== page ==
Soil conditioning

Building healthy soil involves ongoing practice of field management strategies that maintain nutrient balance and build good soil structure. But how do you know if your soil is healthy? Soil that is considered healthy has a high capacity for water storage, and good water management properties such as retention and infiltration. It also contains a volume and balance of nutrients that is healthy for plants and soil microbial life.  Most critical is that a healthy soil contains large populations of microbes and other beneficial organisms like earthworms that can supply a steady stream of nutrition to your crops while keeping populations of pathogenic organisms in check.

Is it a soil conditioner?

As previously stated that enhance soil properties.  Often this is thought of as altering the soil physical structure but that is only part of the effect.  Soil properties include many areas such as cation exchange capacity, soil ph, water holding capacity, or or soil compaction.
In classifying a soil amendment we basically evaluate the product based on its impact. Does the product provide nutrients?  If so then it is a fertilizer.  Does the product deliver biology to the soil?  If so then it is an inoculant.  If the product does not provide any of nutrients or biology but is deemed as beneficial for plant life then by default it is a soil conditioner.  It should be noted that many soil amendments take on aspects of a fertilizer, inoculant and or a conditioner but their objective should be clearly defined.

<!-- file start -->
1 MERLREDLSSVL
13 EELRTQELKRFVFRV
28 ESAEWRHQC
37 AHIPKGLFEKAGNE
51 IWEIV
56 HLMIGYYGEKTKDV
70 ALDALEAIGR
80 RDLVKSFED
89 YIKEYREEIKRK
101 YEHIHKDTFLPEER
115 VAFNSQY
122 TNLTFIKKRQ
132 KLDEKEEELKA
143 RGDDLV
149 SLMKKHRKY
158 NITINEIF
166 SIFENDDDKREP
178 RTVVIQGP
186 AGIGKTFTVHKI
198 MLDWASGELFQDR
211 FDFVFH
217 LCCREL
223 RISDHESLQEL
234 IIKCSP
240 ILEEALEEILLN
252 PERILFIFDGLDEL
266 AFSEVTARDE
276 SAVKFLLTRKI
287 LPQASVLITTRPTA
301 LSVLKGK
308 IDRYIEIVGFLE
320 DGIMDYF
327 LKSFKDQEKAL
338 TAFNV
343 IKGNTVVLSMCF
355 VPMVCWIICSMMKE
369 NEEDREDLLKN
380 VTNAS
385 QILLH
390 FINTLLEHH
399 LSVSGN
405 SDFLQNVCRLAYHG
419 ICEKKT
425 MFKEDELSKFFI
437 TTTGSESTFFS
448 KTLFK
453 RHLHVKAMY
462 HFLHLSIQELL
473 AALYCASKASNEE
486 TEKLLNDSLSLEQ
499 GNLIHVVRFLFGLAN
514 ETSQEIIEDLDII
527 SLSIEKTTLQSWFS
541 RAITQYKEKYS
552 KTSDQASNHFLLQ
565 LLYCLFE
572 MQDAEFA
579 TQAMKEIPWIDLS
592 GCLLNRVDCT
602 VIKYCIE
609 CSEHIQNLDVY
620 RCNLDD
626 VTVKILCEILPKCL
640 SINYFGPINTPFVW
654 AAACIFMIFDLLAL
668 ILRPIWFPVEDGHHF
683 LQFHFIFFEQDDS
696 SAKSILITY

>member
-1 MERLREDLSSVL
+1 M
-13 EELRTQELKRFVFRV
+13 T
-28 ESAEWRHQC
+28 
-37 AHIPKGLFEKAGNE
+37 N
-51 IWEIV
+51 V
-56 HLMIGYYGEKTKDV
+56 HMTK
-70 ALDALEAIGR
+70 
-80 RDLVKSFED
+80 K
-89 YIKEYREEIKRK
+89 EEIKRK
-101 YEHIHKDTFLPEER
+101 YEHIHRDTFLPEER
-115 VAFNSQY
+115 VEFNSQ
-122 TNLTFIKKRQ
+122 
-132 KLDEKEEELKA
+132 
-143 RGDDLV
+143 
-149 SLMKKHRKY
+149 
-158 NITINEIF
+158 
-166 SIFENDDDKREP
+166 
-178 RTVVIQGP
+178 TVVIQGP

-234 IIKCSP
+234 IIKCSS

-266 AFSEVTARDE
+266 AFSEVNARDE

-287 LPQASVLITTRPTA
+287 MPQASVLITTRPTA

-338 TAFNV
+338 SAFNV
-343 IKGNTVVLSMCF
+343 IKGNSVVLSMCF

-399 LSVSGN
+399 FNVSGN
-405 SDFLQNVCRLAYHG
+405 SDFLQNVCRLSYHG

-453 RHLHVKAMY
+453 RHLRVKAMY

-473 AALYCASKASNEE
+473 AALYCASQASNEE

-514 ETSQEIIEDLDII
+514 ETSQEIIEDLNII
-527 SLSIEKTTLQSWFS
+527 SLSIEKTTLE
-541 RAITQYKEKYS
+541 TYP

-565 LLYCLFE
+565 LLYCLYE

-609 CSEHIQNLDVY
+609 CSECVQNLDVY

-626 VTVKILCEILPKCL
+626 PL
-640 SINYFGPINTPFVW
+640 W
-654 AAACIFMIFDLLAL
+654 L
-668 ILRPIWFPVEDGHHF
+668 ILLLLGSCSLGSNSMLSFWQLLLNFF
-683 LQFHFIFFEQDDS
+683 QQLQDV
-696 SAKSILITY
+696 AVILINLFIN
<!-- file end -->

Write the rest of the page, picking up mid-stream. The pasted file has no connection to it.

Management practice

In addition to using good field management practices that conserve and build organic matter such as reduced tillage and planting cover crops, you may also need to supplement these practices with application of products that will help to promote and build health in the soil.  We offer a variety of soil conditioning like humic and fulvic acids. 


Humates are now recognized as the single most productive input in sustainable agriculture. They consist of humic and fulvic acid along with the raw humates (prehistoric plant matter) from which these powerful natural acids are derived. Humic acid is a powerful fungi promotant. Beneficial fungi (including mycorrhizal fungi) are the missing link in many soils.  It stabilizes nitrogen and improves nitrogen efficiency, thereby making it an ideal additive with urea. Humic acid complexes phosphate to reduce lock-ups and, as such, is also an ideal additive with diammonium phosphate (DAP) and monammonium phosphate (MAP). Humates are the only known substance with the ability to hold onto every other nutrient in the soil which enables heightened nutrient absorption. 

HUMIC and FULVIC acids range


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